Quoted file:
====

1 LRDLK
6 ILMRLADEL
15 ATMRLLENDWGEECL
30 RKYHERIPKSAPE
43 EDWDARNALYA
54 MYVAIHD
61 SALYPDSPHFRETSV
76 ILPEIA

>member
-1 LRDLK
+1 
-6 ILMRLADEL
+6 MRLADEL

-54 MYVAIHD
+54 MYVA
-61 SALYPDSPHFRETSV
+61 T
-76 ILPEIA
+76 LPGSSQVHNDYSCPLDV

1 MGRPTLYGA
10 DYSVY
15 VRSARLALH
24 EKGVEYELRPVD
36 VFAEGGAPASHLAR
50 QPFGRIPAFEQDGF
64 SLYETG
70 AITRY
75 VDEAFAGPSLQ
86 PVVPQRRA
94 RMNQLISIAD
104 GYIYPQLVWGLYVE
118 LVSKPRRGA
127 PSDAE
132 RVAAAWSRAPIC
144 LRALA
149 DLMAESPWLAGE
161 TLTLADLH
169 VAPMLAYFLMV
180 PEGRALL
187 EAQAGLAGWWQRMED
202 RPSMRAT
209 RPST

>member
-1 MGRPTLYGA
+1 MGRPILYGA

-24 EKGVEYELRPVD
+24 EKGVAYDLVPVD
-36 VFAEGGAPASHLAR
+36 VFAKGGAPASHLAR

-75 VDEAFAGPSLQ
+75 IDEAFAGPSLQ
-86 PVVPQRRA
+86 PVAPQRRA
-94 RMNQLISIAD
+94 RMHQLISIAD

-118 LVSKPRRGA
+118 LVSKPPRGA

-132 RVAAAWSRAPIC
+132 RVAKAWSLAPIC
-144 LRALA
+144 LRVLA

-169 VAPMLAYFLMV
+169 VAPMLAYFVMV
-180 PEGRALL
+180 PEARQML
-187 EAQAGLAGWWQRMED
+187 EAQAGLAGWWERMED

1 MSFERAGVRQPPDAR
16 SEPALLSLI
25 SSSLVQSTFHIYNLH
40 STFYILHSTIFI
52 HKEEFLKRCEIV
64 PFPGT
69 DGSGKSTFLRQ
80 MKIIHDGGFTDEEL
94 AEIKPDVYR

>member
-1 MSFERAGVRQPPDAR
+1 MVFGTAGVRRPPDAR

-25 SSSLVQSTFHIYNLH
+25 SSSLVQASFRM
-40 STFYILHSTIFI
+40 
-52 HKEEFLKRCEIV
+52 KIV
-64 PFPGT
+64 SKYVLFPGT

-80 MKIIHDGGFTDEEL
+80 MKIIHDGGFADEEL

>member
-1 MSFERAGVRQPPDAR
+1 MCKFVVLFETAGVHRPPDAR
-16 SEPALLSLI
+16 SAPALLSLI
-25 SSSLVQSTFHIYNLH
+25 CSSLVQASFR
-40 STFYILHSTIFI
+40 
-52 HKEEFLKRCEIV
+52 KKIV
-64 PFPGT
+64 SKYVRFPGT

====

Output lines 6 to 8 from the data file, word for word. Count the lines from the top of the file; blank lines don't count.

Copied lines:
54 MYVAIHD
61 SALYPDSPHFRETSV
76 ILPEIA